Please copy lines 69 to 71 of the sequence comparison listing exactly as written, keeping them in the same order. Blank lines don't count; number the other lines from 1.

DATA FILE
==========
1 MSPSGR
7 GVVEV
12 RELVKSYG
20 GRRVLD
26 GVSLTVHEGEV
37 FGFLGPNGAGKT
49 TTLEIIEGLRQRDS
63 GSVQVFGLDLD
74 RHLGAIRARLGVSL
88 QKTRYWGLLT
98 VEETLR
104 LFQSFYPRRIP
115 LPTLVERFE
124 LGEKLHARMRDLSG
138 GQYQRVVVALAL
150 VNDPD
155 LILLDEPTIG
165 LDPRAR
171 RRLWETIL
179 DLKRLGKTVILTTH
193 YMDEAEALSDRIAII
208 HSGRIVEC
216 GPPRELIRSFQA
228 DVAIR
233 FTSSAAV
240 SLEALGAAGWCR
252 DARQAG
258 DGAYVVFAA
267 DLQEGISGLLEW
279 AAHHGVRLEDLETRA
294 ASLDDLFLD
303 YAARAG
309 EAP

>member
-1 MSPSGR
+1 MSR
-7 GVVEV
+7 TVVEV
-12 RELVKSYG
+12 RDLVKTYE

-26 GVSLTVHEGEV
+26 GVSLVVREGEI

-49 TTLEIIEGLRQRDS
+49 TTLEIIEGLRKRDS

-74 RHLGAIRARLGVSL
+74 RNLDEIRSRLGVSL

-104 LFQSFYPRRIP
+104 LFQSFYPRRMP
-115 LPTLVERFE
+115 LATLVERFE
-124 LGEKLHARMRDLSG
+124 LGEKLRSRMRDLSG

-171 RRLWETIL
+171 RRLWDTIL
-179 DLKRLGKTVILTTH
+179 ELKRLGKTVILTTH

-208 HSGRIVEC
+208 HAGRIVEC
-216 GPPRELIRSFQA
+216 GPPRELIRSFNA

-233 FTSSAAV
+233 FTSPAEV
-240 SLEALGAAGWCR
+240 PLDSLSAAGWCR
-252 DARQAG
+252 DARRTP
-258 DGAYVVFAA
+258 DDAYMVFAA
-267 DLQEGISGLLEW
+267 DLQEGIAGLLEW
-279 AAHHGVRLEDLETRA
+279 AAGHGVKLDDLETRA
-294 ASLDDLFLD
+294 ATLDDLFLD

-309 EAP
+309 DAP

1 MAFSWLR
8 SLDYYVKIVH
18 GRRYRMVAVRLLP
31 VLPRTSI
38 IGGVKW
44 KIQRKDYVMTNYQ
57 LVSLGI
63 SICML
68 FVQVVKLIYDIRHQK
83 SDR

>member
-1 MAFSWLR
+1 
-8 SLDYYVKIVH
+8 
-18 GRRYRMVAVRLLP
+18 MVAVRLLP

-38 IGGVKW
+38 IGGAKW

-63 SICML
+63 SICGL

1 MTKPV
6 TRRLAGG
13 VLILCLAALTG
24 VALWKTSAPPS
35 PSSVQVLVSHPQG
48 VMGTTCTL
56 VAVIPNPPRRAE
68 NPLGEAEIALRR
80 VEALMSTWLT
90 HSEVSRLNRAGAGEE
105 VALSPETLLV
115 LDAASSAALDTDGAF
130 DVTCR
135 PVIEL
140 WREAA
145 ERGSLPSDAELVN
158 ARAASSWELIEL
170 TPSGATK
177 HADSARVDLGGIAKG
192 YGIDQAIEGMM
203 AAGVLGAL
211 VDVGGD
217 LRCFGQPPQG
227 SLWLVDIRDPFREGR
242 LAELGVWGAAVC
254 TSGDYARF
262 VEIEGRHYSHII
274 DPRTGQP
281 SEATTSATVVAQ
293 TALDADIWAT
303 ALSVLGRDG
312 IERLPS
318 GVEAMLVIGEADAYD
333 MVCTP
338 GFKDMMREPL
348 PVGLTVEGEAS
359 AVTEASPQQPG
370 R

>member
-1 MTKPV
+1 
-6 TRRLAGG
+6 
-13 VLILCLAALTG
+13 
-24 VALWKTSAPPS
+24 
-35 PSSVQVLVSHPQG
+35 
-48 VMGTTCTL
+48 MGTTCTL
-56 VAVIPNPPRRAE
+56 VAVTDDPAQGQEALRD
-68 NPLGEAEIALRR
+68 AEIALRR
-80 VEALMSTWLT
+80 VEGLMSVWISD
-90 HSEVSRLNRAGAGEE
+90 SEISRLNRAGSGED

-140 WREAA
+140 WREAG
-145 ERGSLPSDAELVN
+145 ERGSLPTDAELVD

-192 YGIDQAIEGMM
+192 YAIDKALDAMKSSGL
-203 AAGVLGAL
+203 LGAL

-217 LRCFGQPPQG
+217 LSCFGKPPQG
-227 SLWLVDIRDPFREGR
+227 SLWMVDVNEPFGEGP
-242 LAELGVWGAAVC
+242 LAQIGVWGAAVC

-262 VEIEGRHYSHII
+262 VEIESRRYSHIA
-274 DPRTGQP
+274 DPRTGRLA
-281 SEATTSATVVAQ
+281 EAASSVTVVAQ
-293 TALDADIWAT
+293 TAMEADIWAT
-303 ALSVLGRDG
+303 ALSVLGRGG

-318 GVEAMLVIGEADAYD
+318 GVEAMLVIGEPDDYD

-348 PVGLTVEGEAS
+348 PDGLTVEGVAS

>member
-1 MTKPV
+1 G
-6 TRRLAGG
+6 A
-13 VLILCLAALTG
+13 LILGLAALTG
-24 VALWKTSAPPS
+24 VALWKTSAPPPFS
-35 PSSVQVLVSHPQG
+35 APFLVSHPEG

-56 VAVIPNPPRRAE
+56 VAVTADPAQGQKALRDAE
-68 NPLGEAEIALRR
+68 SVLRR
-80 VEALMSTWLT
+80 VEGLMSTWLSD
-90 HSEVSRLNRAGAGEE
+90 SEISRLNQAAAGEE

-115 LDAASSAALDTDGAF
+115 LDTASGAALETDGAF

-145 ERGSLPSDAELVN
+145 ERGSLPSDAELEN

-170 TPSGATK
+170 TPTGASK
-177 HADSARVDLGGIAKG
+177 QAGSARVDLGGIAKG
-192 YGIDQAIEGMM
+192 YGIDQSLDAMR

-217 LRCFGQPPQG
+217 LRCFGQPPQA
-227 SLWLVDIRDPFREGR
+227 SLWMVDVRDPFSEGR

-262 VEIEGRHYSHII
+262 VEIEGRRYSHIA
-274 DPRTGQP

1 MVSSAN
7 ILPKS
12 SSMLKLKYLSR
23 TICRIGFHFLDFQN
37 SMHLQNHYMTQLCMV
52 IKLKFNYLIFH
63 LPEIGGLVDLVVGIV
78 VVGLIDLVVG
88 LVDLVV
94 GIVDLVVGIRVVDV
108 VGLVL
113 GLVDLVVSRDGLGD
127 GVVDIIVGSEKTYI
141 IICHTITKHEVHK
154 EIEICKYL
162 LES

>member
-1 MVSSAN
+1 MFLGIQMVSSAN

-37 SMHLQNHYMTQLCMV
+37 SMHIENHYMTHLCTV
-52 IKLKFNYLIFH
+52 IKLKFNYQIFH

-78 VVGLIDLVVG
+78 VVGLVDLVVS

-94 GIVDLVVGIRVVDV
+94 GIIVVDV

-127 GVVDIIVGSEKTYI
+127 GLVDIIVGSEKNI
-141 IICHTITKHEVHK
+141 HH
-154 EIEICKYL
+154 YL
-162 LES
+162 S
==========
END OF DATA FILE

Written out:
-267 DLQEGISGLLEW
+267 DLQEGIAGLLEW
-279 AAHHGVRLEDLETRA